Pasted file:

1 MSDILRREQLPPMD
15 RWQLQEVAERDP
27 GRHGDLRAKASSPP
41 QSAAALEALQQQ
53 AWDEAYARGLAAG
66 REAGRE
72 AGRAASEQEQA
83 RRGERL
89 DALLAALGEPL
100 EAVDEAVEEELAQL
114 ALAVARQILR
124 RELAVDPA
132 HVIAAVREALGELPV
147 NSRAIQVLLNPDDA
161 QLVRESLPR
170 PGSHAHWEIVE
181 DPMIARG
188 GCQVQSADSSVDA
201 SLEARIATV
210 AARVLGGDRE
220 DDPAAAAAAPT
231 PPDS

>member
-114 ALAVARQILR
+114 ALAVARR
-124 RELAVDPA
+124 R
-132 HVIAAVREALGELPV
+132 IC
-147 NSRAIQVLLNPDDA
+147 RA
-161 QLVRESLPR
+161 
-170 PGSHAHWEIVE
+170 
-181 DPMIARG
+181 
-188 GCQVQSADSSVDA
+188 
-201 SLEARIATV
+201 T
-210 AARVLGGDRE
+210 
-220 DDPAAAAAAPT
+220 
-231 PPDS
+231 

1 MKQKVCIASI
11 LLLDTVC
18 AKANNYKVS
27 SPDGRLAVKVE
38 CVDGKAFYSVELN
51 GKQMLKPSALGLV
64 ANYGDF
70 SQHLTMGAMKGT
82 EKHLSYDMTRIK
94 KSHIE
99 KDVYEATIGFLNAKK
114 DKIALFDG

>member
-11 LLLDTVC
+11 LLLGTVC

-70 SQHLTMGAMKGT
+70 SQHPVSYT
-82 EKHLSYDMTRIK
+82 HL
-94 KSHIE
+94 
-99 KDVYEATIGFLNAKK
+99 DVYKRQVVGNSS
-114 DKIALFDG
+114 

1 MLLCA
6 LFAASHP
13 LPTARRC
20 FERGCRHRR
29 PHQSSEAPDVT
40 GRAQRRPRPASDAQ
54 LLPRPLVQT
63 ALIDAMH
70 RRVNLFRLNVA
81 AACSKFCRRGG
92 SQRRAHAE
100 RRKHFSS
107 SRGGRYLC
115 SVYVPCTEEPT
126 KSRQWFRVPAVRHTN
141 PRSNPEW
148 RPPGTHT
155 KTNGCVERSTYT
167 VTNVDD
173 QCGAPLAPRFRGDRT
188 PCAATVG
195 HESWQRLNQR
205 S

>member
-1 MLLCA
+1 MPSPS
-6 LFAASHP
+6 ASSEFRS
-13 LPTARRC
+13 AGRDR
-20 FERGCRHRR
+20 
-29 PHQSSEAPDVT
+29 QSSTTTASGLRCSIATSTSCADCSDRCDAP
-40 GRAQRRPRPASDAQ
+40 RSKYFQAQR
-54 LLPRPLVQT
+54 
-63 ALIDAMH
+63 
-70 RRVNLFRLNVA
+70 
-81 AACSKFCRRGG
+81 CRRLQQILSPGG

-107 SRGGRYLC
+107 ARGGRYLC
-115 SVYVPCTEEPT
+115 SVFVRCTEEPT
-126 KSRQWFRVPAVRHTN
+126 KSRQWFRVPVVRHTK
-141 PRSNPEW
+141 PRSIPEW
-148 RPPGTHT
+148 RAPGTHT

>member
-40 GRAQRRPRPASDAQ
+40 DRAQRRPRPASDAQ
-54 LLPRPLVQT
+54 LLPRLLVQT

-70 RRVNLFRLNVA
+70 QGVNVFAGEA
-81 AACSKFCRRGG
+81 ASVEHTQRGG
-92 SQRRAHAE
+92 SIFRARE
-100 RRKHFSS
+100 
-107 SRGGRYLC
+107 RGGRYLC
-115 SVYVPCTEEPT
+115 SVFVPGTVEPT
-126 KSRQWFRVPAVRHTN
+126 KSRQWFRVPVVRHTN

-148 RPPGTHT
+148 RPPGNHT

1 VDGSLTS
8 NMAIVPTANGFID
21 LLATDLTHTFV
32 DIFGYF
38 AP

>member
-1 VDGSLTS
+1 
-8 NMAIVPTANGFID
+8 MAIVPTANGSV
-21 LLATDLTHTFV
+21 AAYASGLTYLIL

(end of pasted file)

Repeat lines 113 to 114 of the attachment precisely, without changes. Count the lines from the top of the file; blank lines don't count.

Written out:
-70 RRVNLFRLNVA
+70 